Hackaday Prize Entry: Wearable Robotics Toolkit

The Internet overflows with prosthetics projects, and to a large extent this is somewhat understandable. Prosthetic devices are ultimately a custom made for each user, and 3D printers are trying to find a purpose. Put two and two together, and you’re going to get a few plastic limbs.

The electronics required for advanced prosthetics are a bit harder than a 3D scanner and a printer. If you’re designing a robotic leg, you will need to pump several hundred watts through an actuator to move a human forward. For the last few years, [Jean-François Duval] has been working on this problem at the MIT Media Lab Biomechatronics group and has come up with his entry for the Hackaday Prize. It’s a motor and motor control system for wearable robotics that addresses the problems no other project has thought of yet.

The goal of the FlexSEA isn’t to build prosthetics and wearable robotics – the goal is to build the electronics that drive these wearables. This means doing everything from driving motors, regulating power consumption, running control loops, and communicating with sensors. To accomplish this, [Jean-François] is using the BeagleBone Black, a Cypress PSoC, and an STM32F4, all very capable bits of hardware.

So far, [Jean-François] has documented the hardware and the software for the current controller, and has a few demo videos of his hardware in action. You can check that out below.

The 2015 Hackaday Prize is sponsored by:

10 thoughts on “Hackaday Prize Entry: Wearable Robotics Toolkit

  1. Honest question: Why is there so much invariant speed motion in robotics when nature never does that for living creatures?

    With that hardware that good it should be trivial to interpolate some variant speed, shouldn’t it?

    1. Different drive mechanisms. Muscles, since they are made of fibers don’t contract together all at once. The gradual incease and decrease in speed is also easier on the joints and ligaments.
      I think the question should be, would it be easier to implement bipedal gait with a varient motor drive?

      1. That fortunately does not confuse me… What confuses me is why traditional robotics still has not adopted biomimicry for angled, powered joints. The best attempt I have seen were those inflatable rubber muscles which produced motion which was too elastic and bounced around a bunch.

        In a brushless, stepless electric motor you can get current feedback by using e.g. a Hall sensor, so you can do load sensing very accurately. You could for example try a control strategy of meting out discrete packets of energy instead of using bang-bang control for everything.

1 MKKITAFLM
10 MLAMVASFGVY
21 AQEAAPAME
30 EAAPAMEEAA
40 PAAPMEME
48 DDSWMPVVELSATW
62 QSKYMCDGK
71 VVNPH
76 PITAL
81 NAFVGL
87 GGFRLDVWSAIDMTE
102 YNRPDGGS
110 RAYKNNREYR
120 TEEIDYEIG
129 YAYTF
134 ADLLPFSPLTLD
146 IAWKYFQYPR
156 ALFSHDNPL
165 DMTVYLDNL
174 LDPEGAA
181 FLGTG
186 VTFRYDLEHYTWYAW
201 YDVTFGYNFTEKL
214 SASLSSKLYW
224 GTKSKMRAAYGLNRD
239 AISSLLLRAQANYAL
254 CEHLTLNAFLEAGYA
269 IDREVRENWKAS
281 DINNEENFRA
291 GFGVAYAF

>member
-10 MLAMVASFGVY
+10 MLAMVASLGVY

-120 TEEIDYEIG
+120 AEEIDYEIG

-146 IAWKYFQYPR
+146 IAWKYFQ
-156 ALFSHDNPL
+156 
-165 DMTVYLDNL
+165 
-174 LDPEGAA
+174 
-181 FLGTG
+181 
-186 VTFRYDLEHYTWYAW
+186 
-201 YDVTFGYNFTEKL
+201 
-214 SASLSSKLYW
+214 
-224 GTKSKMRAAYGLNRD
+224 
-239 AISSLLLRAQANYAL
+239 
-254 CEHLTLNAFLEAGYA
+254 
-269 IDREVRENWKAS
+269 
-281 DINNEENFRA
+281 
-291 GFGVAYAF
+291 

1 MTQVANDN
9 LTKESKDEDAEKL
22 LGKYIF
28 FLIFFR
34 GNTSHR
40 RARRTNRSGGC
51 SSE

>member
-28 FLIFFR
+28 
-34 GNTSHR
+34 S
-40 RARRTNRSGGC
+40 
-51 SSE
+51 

1. Well, there is the issue of complexity…
          I see where perfect is the enemy of “good enough”.
          I imagine people waiting for prostetics are willing to get something that works now, instead of waiting for multiple software iterations to make it look good.

        2. Well, there’s a good topic for your Master’s thesis right there! :)

          Take an existing many-jointed robot with worked-out control loops. Parameterize the movement segments in some manner (attack, release, ramp, Frenet–Serret, etc), and test the effects on stability, controlability, efficiency.

    2. The biggest reason to use constant speed is cost and complexity. In more advanced robotics, we use variable speeds – but even then it’s simplified. Invariant speed is pretty easy: set up a PID controller, set your max speed, and use it. Very simple, usually not too problematic. If you want to do varying speed you need to track position, force, speed, solve inverse kinematics, and plan joint motor trajectories that minimise the 4th, 5th and 6th derivatives of position (they call them snap, crackle and pop – it’s the flex you might see in robot arms as they stop too suddenly, etc). In the end it’s easier to approximate it with a bunch of constant speed segments, and it works well enough for now.

        1. THOR and many other bipedal humanoids use this approach actually. Lots of servo’s with their own PID’s, being driven by constant speed approximations to inverse kinematic movements. But you’re right, we won’t get anything like Sonny off I, Robot unless we continue developing better control mechanisms. This will probably need to be implemented at a very low level and in real-time, so things like the OpenServo project have some serious potential in the direction of biologically inspired control.

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